WASHINGTON • US President Donald Trump's nominee to lead the Central Intelligence Agency, Ms Gina Haspel, has defended the agency's torture of terrorism suspects, as her confirmation hearing served as another reckoning of the extraordinary measures the government employed in the frantic hunt for the Sept 11 conspirators.
Ms Haspel, a 33-year CIA veteran who oversaw a secret prison in Thailand in 2002 while an Al-Qaeda suspect was waterboarded there, said at the hearing on Wednesday that she and other spies were working within the law. Though the CIA should never resume that type of work, she said, its officers should also not be judged for doing it.
"I'm not going to sit here with the benefit of hindsight and judge the very good people who made hard decisions, who were running the agency in very extraordinary circumstances," she told the Senate Intelligence Committee.
She vowed that she would not start another interrogation programme like the one developed under President George W. Bush.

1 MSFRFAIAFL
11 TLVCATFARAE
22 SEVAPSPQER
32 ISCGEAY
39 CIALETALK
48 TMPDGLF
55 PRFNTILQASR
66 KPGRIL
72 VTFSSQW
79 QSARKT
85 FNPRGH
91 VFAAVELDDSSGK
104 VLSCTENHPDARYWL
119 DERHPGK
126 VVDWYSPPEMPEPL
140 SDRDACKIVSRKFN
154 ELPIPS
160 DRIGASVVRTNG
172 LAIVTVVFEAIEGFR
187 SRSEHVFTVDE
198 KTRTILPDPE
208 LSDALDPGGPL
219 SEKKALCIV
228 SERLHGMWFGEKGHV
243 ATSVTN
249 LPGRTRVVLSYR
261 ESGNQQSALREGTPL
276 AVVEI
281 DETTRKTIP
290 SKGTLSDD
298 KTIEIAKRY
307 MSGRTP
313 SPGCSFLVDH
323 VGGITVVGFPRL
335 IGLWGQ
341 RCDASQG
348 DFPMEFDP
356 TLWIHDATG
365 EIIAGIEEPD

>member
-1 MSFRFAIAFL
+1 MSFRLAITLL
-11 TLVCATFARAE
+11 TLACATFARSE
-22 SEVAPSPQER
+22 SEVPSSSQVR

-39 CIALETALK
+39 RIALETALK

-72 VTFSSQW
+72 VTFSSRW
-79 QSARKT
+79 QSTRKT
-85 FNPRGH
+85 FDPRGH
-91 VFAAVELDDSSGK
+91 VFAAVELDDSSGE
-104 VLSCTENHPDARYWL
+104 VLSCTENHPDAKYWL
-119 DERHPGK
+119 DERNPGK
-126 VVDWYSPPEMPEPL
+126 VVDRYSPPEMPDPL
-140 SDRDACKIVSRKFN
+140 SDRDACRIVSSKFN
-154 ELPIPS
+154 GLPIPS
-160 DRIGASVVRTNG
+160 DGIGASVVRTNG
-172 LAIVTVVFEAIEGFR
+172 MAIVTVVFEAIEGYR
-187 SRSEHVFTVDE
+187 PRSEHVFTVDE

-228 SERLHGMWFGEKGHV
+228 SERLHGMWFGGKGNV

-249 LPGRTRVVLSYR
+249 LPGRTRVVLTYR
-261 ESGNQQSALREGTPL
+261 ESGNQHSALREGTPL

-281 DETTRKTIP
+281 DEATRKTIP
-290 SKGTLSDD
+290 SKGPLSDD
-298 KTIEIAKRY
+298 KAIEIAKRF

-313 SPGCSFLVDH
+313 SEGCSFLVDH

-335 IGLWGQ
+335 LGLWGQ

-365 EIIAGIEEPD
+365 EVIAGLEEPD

Ms Haspel, 61, rejected Democrats' suggestions that she declassify more information about her background, saying that the director should be subject to agency guidelines on keeping its secrets. She pushed back on charges that the interrogation programme was immoral, and fought to describe what she said were the CIA's successes in capturing the United States' most-wanted men.
Democratic senators peppered her with confrontational questions from the outset. They repeatedly asked for details of her role in some of the most notorious episodes of the interrogation programme, including her conveyance of an order from her superior to destroy videotapes documenting 92 of the interrogations.
In her first public account of the destruction, which occurred in 2005, she said there were concerns about the "security risk" the tapes posed - that the lives of undercover officers might be put at risk if they were to become public.
Rumours have long swirled that Ms Haspel appeared in the tapes. Her answer was definitive: "I did not appear on the tapes."
Her performance appeared to persuade at least two key senators - Senator Susan Collins, a moderate Republican, and Democratic Senator Joe Manchin.
At least one influential Republican, Senator John McCain, was unconvinced by Ms Haspel's assurances and dealt a symbolic blow to her nomination. Mr McCain, a former prisoner of war and the chairman of the Armed Services Committee, said that "her refusal to acknowledge torture's immorality is disqualifying," and urged his colleagues to vote against her.